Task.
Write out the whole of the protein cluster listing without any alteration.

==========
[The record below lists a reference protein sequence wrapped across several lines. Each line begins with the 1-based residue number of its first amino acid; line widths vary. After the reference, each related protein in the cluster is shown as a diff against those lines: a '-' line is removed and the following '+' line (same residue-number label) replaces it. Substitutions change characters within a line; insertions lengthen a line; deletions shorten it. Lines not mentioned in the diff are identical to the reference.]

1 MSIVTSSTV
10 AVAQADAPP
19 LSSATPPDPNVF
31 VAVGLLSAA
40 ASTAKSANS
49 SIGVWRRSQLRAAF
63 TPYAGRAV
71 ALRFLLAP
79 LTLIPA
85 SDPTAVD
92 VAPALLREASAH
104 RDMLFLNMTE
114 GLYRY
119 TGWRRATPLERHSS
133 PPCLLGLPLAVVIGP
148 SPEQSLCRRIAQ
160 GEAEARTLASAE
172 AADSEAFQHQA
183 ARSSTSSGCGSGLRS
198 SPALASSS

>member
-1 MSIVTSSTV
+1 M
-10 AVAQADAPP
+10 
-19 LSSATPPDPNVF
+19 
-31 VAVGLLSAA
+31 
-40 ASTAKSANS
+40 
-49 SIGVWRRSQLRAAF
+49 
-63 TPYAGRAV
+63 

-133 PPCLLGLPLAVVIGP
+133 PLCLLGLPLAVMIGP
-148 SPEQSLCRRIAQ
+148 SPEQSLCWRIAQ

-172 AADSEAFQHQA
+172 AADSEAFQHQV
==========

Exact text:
[The record below lists a reference protein sequence wrapped across several lines. Each line begins with the 1-based residue number of its first amino acid; line widths vary. After the reference, each related protein in the cluster is shown as a diff against those lines: a '-' line is removed and the following '+' line (same residue-number label) replaces it. Substitutions change characters within a line; insertions lengthen a line; deletions shorten it. Lines not mentioned in the diff are identical to the reference.]

1 MSIVTSSTV
10 AVAQADAPP
19 LSSATPPDPNVF
31 VAVGLLSAA
40 ASTAKSANS
49 SIGVWRRSQLRAAF
63 TPYAGRAV
71 ALRFLLAP
79 LTLIPA
85 SDPTAVD
92 VAPALLREASAH
104 RDMLFLNMTE
114 GLYRY
119 TGWRRATPLERHSS
133 PPCLLGLPLAVVIGP
148 SPEQSLCRRIAQ
160 GEAEARTLASAE
172 AADSEAFQHQA
183 ARSSTSSGCGSGLRS
198 SPALASSS

>member
-1 MSIVTSSTV
+1 M
-10 AVAQADAPP
+10 
-19 LSSATPPDPNVF
+19 
-31 VAVGLLSAA
+31 
-40 ASTAKSANS
+40 
-49 SIGVWRRSQLRAAF
+49 
-63 TPYAGRAV
+63 

-133 PPCLLGLPLAVVIGP
+133 PLCLLGLPLAVMIGP
-148 SPEQSLCRRIAQ
+148 SPEQSLCWRIAQ

-172 AADSEAFQHQA
+172 AADSEAFQHQV